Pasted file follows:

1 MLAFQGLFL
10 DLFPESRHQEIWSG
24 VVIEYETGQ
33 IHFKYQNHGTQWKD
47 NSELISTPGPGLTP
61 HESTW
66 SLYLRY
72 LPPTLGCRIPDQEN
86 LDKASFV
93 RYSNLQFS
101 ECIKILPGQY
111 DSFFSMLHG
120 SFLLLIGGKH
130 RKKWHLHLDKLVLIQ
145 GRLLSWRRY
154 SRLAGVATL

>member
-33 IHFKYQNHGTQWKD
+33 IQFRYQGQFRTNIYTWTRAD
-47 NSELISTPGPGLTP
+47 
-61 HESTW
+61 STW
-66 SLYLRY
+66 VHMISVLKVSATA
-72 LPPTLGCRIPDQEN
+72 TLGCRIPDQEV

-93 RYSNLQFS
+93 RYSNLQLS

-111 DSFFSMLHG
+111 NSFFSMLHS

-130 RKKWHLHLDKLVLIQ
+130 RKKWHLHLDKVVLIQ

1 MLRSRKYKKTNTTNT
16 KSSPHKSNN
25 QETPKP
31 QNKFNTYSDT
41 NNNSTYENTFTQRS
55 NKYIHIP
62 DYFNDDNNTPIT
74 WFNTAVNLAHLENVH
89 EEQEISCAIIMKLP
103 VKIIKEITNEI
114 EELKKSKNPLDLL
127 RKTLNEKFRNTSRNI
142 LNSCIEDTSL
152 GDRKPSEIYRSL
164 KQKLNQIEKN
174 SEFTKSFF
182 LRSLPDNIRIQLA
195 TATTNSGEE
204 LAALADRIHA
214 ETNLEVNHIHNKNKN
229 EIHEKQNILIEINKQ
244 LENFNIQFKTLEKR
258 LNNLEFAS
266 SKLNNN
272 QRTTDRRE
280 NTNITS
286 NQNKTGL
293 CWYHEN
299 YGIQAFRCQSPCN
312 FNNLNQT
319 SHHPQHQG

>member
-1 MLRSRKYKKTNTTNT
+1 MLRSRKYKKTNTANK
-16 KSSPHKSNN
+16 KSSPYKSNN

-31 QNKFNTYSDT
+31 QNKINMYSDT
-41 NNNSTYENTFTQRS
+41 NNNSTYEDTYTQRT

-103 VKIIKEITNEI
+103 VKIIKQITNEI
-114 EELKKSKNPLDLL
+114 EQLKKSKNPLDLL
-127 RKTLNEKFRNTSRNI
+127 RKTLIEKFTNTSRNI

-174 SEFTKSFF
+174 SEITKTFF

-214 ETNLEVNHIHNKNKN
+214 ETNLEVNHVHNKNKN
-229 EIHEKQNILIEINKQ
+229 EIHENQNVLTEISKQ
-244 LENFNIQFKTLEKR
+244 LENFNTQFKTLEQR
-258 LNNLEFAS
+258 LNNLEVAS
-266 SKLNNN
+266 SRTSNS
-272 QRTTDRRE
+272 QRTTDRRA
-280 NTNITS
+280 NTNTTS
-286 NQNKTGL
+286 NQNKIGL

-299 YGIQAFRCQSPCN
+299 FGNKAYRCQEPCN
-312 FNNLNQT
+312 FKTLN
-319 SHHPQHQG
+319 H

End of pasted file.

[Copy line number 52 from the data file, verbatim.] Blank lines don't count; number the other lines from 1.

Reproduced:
204 LAALADRIHA